Recent demonstrations in London, Paris and elsewhere have brought the situation in Sri Lanka to wide public attention. But the island's civil war has been running for 28 years. The Tamil minority in the north has long argued that it is marginalised politically and economically.
In the early 1980s the LTTE (the Liberation Tigers of Tamil Eelam, or Tamil Tigers) started fighting for an independent Tamil state. By 1986 it had full control of the northern Jaffna peninsula. What began with violent protest soon led to civil war - to the majority the assertion of military power by a sovereign government against a murderous terrorist organisation, to the minority the abuse of violent power by the State. Repeated attempts to find a political solution ran aground.
The Government of Sri Lanka now believes that it is in the final stages of that campaign. Its military advance is undoubted. The LTTE leadership appears trapped in an ever-diminishing strip of land, now only a few square kilometres. But despite its size, at least 50,000 civilians remain there with the LTTE, the others having fled to “screening centres” and IDP (internally displaced people) camps. So civilian suffering and loss of life continues, and the chances of any kind of political settlement recede.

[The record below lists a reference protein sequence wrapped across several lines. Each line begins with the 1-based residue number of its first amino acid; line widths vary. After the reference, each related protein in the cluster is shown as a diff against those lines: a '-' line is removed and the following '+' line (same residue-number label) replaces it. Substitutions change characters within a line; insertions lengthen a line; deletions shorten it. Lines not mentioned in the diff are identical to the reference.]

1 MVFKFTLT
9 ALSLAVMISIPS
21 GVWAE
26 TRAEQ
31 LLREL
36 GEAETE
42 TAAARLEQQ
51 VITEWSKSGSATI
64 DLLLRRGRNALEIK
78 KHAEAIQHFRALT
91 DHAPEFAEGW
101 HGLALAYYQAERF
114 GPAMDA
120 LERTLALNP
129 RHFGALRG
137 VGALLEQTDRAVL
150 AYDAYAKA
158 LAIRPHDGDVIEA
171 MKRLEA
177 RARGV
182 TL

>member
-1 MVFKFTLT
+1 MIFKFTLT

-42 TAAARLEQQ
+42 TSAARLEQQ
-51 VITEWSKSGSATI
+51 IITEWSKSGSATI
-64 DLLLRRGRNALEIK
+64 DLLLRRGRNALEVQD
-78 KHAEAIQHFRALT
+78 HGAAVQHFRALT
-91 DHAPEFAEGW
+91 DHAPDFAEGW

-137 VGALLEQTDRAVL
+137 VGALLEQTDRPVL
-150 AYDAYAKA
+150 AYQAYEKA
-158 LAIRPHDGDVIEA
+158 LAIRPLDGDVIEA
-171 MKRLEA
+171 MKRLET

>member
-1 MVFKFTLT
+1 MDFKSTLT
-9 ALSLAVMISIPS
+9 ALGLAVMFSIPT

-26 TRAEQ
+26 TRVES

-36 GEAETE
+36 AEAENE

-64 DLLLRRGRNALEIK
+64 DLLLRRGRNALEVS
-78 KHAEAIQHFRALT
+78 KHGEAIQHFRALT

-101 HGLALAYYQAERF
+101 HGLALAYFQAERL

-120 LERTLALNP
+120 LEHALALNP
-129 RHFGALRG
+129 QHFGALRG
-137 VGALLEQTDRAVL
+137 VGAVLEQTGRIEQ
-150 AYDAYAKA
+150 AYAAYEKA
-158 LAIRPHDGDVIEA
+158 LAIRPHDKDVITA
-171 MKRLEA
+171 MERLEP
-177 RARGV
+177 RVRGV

We visited Sri Lanka yesterday for a simple reason: time is running out for those trapped or displaced by the fighting. Our mission was simple too: to make, in person, the case for the humanitarian relief that the UN, the EU and the G8 have called for.
We saw the situation for ourselves in Vavunja, close to the fighting, where we visited displaced Tamils and saw the newly arrived French field hospital. We heard stories of individual human tragedy: civilians forced by the LTTE not to leave its stronghold, deaths and injuries from bombs and artillery, and families separated, desperately seeking news of their loved ones - fears from the recent past, fears for their present situation and fear of what might happen in the future.
The UN and EU have spoken loud and clear about the immediate needs. First, both sides must act to protect civilians inside the so-called no-fire zone (which has become the opposite). We have called for some time for the Government of Sri Lanka to set a ceasefire in place and for the LTTE to allow all civilians under its control to leave the conflict area safely and as quickly as possible, preferably under UN auspices.
The Government of Sri Lanka's announcement of a cessation of heavy military combat is a welcome step towards the protection of civilians. Similar announcements have been made in the past. This one must be implemented and kept to. The UN had an agreement with the Government to send a mission into the conflict zone to help to assess and address civilian needs. That agreement has not been implemented. It must be.